Jabberjacks organises educational parties for young children and is looking to expand its franchise. Workingmums.co.uk found out how it started and what it involves.
Verity Graham used to take her children to Jabberjacks parties when they were very small. The parties are two-hour interactive, fun-filled events involving puppets, a treasure box, bubble machines and parachutes, among other equipment.
The children are invited to interact with the puppets and learn various social skills without knowing they are doing so. Often their parents join in the fun.
Verity separated from her husband and moved back to the East Midlands to be near her family and to take up a job at a local authority. Her children went to their father’s every other weekend and she found herself with time on her hands.
Her friend Jackie had just been made redundant from her job at the Royal Bank of Scotland. They went on a girls’ night out and decided to set up as franchisees of Jabberjacks. That was five years ago. Now they are directors of the company.
With Verity’s experience in marketing and Jackie’s knowledge of finance and HR, the two had the perfect skills for running a business and gave each other mutual support.
At first, Verity was combining her daytime job with Jabberjacks at the weekend. Sometimes she would work a 12-day fortnight, but she says doing the parties wasn’t like working. “It’s an honour to do someone’s birthday party. It’s a very special event for them and it should be for us too,” she says.
Jackie and Verity are still very much hands on in their franchise in Leicestershire and employ people to do a lot of the classes and parties. “Having that everyday experience means we are up with all the issues our franchisees face,” says Verity.
Parties and drop-in sessions
Jabberjacks runs drop-in sessions and children’s parties for two to four year olds as well as parties for five to seven year olds.
It was set up 12 years ago by a former primary school teacher from Cheshire who had taken time out after having three children and didn’t want to give up working with children. She was a trained puppeteer and came up with the idea of running education-based classes which built on the early years and key stage one learning skills. She fell into franchising as demand grew and what she offered expanded. She started up parties for two to four year olds based on the kind of activities she was doing at the classes. These were so popular she set up a junior version for older children which are more behaviour-led, rewarding children who play nicely and try the hardest.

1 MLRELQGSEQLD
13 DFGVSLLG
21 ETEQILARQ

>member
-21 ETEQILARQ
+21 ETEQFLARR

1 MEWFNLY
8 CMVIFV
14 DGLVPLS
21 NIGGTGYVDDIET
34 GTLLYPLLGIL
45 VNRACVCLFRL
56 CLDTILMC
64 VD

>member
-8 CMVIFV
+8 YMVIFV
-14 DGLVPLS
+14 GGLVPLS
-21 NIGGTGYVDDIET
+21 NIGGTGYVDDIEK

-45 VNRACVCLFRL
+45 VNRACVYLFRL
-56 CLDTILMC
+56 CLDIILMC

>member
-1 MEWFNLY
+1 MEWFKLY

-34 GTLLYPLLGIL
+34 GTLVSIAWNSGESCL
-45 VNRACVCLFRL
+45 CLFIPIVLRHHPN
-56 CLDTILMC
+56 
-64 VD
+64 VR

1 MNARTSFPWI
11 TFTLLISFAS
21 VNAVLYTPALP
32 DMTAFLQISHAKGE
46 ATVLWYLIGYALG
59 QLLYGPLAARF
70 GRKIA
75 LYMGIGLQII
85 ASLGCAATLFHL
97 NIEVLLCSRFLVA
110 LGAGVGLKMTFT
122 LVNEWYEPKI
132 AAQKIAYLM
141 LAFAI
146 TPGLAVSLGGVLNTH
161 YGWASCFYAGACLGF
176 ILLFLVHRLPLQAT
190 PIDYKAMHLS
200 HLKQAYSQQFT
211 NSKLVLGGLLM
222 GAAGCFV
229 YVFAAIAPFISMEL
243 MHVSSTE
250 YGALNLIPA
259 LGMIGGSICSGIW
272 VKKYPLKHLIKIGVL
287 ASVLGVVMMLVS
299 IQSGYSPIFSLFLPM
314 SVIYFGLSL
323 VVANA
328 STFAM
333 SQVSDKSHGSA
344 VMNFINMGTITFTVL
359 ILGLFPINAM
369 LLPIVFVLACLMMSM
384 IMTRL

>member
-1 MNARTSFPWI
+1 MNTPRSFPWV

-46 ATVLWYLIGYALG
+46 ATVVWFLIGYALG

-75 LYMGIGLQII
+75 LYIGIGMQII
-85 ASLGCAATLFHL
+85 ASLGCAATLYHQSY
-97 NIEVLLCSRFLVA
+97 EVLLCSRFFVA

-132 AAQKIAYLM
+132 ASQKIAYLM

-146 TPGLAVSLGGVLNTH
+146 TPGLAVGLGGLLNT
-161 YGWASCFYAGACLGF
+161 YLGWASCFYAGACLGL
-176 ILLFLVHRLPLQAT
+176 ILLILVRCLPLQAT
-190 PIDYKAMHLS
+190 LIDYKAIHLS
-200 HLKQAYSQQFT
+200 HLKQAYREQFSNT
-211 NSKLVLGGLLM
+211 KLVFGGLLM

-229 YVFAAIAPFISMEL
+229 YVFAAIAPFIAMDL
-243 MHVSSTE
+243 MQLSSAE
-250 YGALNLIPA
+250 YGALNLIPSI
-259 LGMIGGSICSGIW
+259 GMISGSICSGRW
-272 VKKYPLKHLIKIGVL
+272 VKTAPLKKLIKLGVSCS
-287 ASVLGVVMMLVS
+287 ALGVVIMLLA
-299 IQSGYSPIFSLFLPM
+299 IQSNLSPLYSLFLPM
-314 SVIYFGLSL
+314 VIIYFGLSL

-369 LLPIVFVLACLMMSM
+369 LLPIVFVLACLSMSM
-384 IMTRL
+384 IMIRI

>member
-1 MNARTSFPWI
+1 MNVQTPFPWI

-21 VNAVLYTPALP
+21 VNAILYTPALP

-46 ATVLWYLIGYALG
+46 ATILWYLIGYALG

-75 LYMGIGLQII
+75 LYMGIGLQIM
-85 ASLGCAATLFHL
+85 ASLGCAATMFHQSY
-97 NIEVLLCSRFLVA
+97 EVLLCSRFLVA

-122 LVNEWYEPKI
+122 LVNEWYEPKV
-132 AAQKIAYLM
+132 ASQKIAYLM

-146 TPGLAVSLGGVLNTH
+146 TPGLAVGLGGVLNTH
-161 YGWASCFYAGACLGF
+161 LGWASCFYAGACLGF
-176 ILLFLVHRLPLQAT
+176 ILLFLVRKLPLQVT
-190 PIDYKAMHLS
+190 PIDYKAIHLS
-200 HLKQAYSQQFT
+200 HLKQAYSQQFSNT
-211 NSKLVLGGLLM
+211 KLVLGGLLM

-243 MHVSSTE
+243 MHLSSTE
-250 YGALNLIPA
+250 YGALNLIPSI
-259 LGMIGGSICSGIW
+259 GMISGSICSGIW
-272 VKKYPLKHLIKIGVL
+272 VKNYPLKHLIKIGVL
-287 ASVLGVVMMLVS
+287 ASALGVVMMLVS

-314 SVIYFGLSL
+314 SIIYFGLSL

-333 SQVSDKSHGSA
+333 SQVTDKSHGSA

Verity says demand for the classes and parties is increasing, even in these turbulent times, and Jabberjacks is recruiting more franchisees.
She says she finds that parents are reluctant to cut back on things that their children enjoy. If they do cut back it is through holding a joint party with a friend. The preschool classes are growing too. Some nurseries are offering the classes free to parents as competition for children increases and they need to show added value. Others charge parents a small extra fee for the classes.
Verity says it is important for Jabberjacks to find the right people to become franchisees. They don’t need to be teachers or have any experience with puppets as this is taught. They do need to like children and enjoy “the performance side of things”. “They have to like dancing around with a pompom on their head,” she says. The franchise offers a training programme which includes franchisees sitting in on parties, sharing parties and only running their own parties when they are absolutely ready.
They get help with administrative work and Verity says their marketing budget tends to be low as up to 85% of business comes through recommendations and word of mouth after parties.
The franchise licence is £5,000 and the equipment they need costs £3,500. Verity says people who set up their own businesses tend to invest much more and that Jabberjacks is a tried and tested formula so the risk of failure is low.
Franchisees come from a variety of backgrounds. One was a high flyer in the insurance business who had been running a childminding business. Another is an accountant. Verity says because parties are run mostly at the weekends franchisees who have their own children can save on childcare costs. If they have too many parties, they can recruit their own staff.
Since Verity and Jackie took over as directors last year, they have done a lot of work on branding and the website. “We were very flattered the original franchisor felt we could take it over,” says Verity. “We went from attending parties to being directors of the company. It’s funny how things turn out.”
Click here to find out more about how to become a Jabberjacks franchisee.